NAVAJO LAKE: The newly revamped marina at Navajo Lake is a destination in itself.

“We wanted to create a resort feel where it didn’t matter if you owned a boat or not,” says co-owner Jarrett Johnson, adding that families can spend a day enjoying the lake at a reasonable cost.

The $3 million renovation opened just last summer with about half an acre of floating platforms with a restaurant and patio, a new store, a fishing hole surrounded by railing and benches and a splash area where nine jets shoot water out of the deck. Those attractions all are free to the public.

New this year are eight bumper boats and an expanded boat rental operation that is now the largest in New Mexico, Johnson says.

“We have over 30 powered water craft, including two 48-foot houseboats that go up the lake,” he says. “We replaced our entire kayak and paddle boat fleet.”

Also part of the park is the scenic stretch of the San Juan River below the dam that is known as the “quality waters” and attracts fly fishermen from around the world.

HYDE MEMORIAL: Just minutes from the Santa Fe plaza, hikers and campers can enjoy temperatures about 7 to 10 degrees cooler than in town.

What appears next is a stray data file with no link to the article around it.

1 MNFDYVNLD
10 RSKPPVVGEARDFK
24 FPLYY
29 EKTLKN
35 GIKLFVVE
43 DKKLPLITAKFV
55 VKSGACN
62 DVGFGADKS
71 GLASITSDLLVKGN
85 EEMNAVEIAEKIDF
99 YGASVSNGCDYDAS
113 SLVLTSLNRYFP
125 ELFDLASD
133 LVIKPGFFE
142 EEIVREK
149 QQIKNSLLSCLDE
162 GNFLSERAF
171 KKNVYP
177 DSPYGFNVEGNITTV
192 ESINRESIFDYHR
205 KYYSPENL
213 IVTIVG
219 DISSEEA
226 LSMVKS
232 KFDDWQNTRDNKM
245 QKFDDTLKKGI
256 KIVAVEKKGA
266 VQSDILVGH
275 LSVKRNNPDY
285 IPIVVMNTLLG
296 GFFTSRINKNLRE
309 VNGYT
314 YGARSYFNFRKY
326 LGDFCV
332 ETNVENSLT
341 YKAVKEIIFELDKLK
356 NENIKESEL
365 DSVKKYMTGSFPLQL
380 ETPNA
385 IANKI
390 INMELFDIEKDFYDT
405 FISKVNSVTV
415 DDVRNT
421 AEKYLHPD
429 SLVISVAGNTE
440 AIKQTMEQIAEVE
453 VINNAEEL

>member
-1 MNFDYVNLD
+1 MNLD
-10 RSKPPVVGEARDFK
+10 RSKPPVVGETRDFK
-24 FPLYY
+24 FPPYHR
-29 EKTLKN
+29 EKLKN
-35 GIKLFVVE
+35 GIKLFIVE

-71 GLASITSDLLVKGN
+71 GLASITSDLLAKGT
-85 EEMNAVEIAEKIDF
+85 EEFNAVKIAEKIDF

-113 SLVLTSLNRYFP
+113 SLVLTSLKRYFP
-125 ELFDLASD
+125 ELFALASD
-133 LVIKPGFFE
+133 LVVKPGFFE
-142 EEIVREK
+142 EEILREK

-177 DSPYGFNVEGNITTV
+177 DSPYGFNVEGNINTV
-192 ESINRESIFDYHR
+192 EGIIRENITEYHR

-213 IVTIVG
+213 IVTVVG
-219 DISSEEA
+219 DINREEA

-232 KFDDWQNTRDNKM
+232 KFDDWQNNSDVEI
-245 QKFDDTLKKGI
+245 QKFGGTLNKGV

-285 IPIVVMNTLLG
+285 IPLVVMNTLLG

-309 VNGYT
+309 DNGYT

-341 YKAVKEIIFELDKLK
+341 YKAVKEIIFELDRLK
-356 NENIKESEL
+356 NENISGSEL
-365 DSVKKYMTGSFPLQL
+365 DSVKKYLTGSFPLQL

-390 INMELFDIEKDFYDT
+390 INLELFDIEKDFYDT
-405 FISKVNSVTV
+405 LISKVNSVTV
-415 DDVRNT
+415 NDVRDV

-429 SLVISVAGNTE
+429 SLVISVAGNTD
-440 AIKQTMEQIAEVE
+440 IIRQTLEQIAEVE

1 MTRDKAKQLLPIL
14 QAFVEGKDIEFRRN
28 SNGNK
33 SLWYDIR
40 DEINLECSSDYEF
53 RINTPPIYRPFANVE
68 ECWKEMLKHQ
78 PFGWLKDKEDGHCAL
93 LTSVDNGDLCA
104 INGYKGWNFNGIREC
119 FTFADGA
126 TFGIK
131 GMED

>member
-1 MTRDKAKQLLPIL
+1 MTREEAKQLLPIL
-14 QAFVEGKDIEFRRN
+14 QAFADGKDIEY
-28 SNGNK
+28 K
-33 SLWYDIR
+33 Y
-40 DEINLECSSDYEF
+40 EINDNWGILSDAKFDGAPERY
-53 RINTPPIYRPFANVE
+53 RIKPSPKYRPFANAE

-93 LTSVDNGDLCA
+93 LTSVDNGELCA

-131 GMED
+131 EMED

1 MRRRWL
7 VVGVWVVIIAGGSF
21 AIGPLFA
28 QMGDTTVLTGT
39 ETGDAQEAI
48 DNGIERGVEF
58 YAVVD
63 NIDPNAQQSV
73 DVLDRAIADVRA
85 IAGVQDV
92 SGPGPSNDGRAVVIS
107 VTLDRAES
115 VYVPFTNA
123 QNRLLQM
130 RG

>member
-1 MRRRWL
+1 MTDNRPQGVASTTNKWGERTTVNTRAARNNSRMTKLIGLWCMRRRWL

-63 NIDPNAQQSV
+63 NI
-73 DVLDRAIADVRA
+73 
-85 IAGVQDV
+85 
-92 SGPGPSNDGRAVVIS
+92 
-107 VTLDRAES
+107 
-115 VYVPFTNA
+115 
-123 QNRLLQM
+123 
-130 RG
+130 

“It’s always cooler in Hyde Park than it is in Santa Fe,” says park Superintendent Eric Ytuarte. “If you’re looking to go hiking, the temperature is nicer.”

A trio of new yurts is giving overnight visitors another option to roughing it in a tent.

“If you don’t know how to camp, why don’t you just rent one of our yurts?” Wojahn says. “That’s a great new fun way to get out in the great outdoors.”

The yurts, which can be reserved at the introductory price of $40 a night through June, are 20 feet in diameter and furnished with six bunk-style cots and a clear dome in the roof for star gazing, Ytuarte says.

CLAYTON LAKE: Step back in history at this park in the rolling grasslands of northeastern New Mexico.

Visible from a boardwalk on the lake’s spillway are more than 500 fossilized footprints made by at least eight kinds of dinosaurs. The tracks were embedded in mud more than 100 million years ago when most of New Mexico was covered by a vast sea.

The park also offers boating, camping and hiking, and fishing is popular as well, Tafoya says.

HERON LAKE: Set among the tall pines of northern New Mexico, Heron is a “quiet” or no-wake lake, making it a good choice for paddle craft and sailing. It’s also popular with anglers who catch record-size trout and kokanee salmon in quiet coves. Several campgrounds line the shore.

Near the dam, a dramatic caprock stairway offers access to a 5.5-mile trail, which crosses the Chama River by suspension bridge and affords panoramic views.

“You can hike all the way to El Vado,” Wojahn says.

BOTTOMLESS LAKES: Near Roswell, this park has a lifeguard on duty during summer months, making it a good choice for family swimming.